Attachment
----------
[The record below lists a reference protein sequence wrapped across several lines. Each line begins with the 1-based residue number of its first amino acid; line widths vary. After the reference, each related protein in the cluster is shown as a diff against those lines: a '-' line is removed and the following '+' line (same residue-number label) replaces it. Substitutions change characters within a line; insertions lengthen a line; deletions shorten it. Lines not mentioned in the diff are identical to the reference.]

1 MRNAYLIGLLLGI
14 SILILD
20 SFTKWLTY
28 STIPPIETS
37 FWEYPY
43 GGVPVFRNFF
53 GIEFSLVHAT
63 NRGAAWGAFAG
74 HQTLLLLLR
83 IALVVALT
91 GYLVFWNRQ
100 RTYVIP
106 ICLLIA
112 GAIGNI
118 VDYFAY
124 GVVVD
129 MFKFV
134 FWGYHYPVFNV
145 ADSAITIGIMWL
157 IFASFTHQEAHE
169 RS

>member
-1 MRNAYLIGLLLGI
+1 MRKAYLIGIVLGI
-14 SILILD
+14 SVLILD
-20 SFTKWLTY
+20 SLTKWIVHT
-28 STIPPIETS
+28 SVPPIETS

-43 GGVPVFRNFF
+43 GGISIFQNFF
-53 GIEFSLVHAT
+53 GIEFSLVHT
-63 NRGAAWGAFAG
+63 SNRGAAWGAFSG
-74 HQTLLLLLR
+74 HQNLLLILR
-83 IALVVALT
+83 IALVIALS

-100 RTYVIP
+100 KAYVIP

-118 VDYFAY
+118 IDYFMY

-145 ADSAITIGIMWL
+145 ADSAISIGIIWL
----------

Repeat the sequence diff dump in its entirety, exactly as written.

[The record below lists a reference protein sequence wrapped across several lines. Each line begins with the 1-based residue number of its first amino acid; line widths vary. After the reference, each related protein in the cluster is shown as a diff against those lines: a '-' line is removed and the following '+' line (same residue-number label) replaces it. Substitutions change characters within a line; insertions lengthen a line; deletions shorten it. Lines not mentioned in the diff are identical to the reference.]

1 MRNAYLIGLLLGI
14 SILILD
20 SFTKWLTY
28 STIPPIETS
37 FWEYPY
43 GGVPVFRNFF
53 GIEFSLVHAT
63 NRGAAWGAFAG
74 HQTLLLLLR
83 IALVVALT
91 GYLVFWNRQ
100 RTYVIP
106 ICLLIA
112 GAIGNI
118 VDYFAY
124 GVVVD
129 MFKFV
134 FWGYHYPVFNV
145 ADSAITIGIMWL
157 IFASFTHQEAHE
169 RS

>member
-1 MRNAYLIGLLLGI
+1 MRKAYLIGIVLGI
-14 SILILD
+14 SVLILD
-20 SFTKWLTY
+20 SLTKWIVHT
-28 STIPPIETS
+28 SVPPIETS

-43 GGVPVFRNFF
+43 GGISIFQNFF
-53 GIEFSLVHAT
+53 GIEFSLVHT
-63 NRGAAWGAFAG
+63 SNRGAAWGAFSG
-74 HQTLLLLLR
+74 HQNLLLILR
-83 IALVVALT
+83 IALVIALS

-100 RTYVIP
+100 KAYVIP

-118 VDYFAY
+118 IDYFMY

-145 ADSAITIGIMWL
+145 ADSAISIGIIWL